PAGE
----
– Impossibility: Article 373 – The obligation extinguishes if the debtor establishes that its execution has become impossible for him, due to an extraneous reason, which is beyond his control.’
To apply the hardship doctrine, four criteria must be met, namely:
– The contract must exist
– The exceptional public events must have occurred after the contract was concluded
– The event must be unforeseen
– The event must make the performance of the contractual obligation difficult, but not impossible to perform.
To further shed light on the definition of “unforeseen events”, the same article goes on to state that they are “events that cannot be foreseen by an ordinary individual”. This limits the applicability of the clause to events that could not have been premeditated, and so it is widely accepted that extreme weather conditions or changes in currency would not fall under this category. Additionally, the law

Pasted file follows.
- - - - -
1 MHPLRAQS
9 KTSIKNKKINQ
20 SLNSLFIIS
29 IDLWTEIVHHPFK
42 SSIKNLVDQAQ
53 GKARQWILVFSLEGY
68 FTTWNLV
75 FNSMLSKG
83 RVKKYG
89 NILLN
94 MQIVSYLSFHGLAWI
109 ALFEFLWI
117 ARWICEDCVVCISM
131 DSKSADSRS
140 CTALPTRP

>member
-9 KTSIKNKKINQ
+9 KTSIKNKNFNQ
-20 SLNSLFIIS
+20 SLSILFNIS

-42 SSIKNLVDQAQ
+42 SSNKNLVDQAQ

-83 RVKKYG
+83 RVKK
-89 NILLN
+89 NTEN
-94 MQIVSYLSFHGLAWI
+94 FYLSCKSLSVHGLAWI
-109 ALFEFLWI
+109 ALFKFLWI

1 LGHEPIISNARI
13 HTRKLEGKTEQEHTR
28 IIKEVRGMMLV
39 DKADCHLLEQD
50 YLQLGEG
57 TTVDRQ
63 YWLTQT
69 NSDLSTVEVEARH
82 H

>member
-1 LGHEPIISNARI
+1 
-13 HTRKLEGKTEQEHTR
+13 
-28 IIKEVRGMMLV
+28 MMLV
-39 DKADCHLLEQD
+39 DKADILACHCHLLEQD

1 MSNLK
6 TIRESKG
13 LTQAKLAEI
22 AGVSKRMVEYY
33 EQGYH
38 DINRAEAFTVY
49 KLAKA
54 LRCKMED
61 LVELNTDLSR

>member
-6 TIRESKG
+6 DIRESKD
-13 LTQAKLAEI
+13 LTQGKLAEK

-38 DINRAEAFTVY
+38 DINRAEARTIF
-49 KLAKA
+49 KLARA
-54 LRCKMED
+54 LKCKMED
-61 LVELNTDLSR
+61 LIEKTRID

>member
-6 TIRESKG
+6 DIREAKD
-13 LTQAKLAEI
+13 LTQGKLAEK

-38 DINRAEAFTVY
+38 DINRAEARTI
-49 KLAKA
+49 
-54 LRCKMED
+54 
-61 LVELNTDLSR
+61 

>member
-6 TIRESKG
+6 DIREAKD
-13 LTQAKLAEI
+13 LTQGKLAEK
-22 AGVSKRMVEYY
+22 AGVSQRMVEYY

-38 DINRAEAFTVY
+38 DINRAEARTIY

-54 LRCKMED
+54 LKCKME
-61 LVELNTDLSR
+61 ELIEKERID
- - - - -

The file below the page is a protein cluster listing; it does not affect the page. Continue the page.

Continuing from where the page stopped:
states that the difficulty in performance must be a direct occurrence of the unforeseen circumstance; otherwise the hardship doctrine will not apply.
Finally, in certain situations, the hardship doctrine can be applied to terminate an agreement entirely. According to Article 658 (4): ‘If the economic equilibrium between the obligations of the employer and the contractor collapses due to exceptional events of a general character, which were not taken into consideration at the time of contracting, and consequently the basis on which the financial valuation of the contract for works was made falters, the Judge may rule in favor of increasing the contractor’s fee or terminating the contract’. The key element to prove here, therefore, is whether the event in question caused “the economic equilibrium between the obligations of the employer and the contractor collapse”, and it will be left to the judge’s discretion whether or not this criterion is satisfied.